Friday, July 26, 2013

Japan #1: The 800 Year Old Men


Fifty million people visit Kyoto every year, according to the city.  That’s 15 times more than visit Yellowstone.  Almost all are Japanese but 100,000 are American.  So you probably know someone who’s been there , you’ve have been there yourself, or know a fair amount about its history and temples.  It is one of the world’s iconic places.

So it seems presumptuous for me to add anything more to billions of words and images that come out of Kyoto each year.  You don’t need to see another temple, such as this one, just because I got there and you didn’t.
 

You already know about white stone gardens and don’t need another one from me.
 

I could not show you anything unexpected that hints at what is here, which is splendid with simplicity, that you don't already know. 
 
 
You don't need to see a sculpture outside the Kyoto Museum just because it's color is the same as the nearby Heien Temple.
 
 

Visiting the nearby city of Nara—which was the capital of Japan for less than a century around 750—on my first day I didn't even take a camera.  So I have no picture of the world’s largest wooden building or of the Buddha 30 meters high or of the two fierce warriors guarding his temple who are 15 meters high.  In fact, pictures are forbidden in many of the buildings.

But I'd like you to meet four 800 year old men—two holy men, one warrior and one impish servant—who reside in the museum of the ancient seven-story pagoda.  They are preserved in wood and bear evidence of their age.  The only way I could introduce them is by taking pictures from a souvenir book with my I-phone.  I hope to substitute better images later but I'd like you to meet them now.  With apologies for quality:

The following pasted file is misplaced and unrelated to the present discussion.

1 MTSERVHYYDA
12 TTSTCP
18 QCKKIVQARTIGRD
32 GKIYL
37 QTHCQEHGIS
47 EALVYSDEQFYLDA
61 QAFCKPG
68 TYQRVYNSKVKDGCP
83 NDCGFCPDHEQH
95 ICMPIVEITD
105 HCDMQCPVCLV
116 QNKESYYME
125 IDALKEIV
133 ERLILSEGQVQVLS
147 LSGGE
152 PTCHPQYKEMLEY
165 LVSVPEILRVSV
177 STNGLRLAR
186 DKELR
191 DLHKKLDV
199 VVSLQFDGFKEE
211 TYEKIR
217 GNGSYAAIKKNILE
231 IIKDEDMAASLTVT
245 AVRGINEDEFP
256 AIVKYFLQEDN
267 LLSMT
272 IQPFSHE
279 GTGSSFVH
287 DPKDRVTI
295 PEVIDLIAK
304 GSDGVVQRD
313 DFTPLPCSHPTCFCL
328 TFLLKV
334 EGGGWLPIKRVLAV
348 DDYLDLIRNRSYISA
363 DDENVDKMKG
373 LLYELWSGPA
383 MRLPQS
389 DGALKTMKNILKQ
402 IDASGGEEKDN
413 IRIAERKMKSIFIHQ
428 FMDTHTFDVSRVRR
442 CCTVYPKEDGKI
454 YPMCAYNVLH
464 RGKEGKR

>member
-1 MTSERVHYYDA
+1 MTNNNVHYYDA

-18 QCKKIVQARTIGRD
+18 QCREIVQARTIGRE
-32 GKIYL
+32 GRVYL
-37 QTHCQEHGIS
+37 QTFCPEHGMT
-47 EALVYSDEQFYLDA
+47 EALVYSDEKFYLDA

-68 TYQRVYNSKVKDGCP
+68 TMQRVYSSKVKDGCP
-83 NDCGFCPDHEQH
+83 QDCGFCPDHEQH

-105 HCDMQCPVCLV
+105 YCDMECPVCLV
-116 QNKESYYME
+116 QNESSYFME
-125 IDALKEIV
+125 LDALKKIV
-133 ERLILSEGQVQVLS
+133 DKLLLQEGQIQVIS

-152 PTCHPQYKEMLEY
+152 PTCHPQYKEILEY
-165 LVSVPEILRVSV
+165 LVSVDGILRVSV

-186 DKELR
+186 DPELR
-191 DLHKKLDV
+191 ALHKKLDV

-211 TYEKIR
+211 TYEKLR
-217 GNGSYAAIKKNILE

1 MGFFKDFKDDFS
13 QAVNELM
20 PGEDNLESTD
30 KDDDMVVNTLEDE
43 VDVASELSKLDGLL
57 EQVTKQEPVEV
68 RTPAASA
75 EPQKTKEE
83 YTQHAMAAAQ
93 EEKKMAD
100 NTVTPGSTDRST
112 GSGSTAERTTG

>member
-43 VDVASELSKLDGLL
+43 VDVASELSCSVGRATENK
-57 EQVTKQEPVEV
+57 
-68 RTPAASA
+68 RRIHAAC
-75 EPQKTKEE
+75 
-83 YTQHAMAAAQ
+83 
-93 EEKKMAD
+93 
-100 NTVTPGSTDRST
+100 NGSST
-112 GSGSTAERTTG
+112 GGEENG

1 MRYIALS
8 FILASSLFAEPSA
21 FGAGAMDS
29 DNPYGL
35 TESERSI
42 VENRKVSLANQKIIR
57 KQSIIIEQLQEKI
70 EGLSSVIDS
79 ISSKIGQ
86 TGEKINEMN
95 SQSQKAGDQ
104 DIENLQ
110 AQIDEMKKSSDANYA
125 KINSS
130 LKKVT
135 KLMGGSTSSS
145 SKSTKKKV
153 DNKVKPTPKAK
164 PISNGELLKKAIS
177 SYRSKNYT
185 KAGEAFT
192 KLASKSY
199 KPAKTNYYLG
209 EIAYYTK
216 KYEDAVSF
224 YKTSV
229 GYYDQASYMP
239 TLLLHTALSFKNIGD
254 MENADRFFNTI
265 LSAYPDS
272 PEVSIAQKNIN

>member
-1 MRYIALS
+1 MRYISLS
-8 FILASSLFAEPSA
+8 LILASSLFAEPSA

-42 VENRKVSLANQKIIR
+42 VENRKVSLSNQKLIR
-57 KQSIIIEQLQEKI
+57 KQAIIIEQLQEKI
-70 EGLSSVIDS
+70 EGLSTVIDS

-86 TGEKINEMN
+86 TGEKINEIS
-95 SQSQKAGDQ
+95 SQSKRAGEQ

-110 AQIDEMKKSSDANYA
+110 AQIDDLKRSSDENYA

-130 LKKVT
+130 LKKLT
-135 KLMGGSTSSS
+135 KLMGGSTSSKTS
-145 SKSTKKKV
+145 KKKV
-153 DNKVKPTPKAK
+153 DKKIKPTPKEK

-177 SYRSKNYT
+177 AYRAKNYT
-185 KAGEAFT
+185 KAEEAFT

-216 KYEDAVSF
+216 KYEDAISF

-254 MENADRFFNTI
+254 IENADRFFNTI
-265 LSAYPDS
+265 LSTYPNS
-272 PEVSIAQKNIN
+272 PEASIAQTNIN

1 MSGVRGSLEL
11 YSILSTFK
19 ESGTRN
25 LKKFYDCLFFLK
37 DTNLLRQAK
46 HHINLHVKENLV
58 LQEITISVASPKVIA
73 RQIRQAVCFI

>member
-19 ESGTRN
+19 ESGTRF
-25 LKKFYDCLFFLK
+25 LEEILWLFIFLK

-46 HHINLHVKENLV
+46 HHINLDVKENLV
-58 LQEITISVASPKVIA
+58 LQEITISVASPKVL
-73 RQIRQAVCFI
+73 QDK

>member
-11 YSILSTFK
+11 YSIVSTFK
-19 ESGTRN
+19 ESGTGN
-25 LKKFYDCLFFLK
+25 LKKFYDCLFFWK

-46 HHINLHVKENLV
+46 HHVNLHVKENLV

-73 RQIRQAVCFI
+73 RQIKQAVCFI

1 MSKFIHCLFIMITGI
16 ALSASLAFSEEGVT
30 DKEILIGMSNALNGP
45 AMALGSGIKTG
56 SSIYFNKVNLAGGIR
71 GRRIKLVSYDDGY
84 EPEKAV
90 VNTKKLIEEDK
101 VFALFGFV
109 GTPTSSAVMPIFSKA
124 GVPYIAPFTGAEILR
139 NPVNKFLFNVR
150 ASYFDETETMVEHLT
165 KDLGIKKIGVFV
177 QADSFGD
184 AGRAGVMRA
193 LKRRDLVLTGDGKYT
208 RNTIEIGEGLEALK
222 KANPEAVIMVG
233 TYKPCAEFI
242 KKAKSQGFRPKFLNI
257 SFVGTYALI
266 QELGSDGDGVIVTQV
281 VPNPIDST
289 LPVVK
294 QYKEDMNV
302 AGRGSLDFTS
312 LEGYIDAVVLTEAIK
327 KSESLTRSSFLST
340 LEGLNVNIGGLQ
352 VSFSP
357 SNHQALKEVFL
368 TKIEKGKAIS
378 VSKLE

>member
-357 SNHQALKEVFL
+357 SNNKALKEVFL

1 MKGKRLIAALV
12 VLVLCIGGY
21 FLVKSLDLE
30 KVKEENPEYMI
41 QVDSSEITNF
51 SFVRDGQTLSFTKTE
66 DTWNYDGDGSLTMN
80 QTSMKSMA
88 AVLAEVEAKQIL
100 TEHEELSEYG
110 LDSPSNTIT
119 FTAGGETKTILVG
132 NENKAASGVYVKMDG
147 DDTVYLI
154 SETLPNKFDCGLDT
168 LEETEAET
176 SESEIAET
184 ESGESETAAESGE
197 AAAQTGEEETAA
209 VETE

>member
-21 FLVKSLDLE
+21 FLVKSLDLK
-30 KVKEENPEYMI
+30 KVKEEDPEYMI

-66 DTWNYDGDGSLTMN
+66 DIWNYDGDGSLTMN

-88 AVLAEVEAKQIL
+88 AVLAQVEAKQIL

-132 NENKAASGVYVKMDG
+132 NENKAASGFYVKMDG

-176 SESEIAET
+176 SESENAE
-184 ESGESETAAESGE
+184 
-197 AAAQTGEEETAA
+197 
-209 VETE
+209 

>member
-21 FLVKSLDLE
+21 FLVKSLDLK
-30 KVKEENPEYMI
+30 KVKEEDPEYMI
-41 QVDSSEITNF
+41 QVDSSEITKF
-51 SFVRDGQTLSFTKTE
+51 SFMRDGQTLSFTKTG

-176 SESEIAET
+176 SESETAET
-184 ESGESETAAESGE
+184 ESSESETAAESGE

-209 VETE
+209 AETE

The book I’m lifting them from is in Japanese but I believe they were carved in 1012, making them actually 900 years old.  A half dozen others holy men sit with these, each with different expressions, all the same size and seemingly by the same carver, who surely must have been a wise man himself.   

Images of the Buddha are less approachable.  The Buddha may have a slight smile but he is ineffable and, it seems, removed.  Certainly a Buddha who is 30 meters tall.

But not these men.  Are they not as human and as alive as if living today? 

I’d also like to introduce a young woman who has three faces and three sets of arms.   I hope to add a credible picture of the full statue, which is in bronze and, I think, of an earlier era.  Here is one of her faces.
 

 
These are my favorite images from four days in Japan. 

 

 

 

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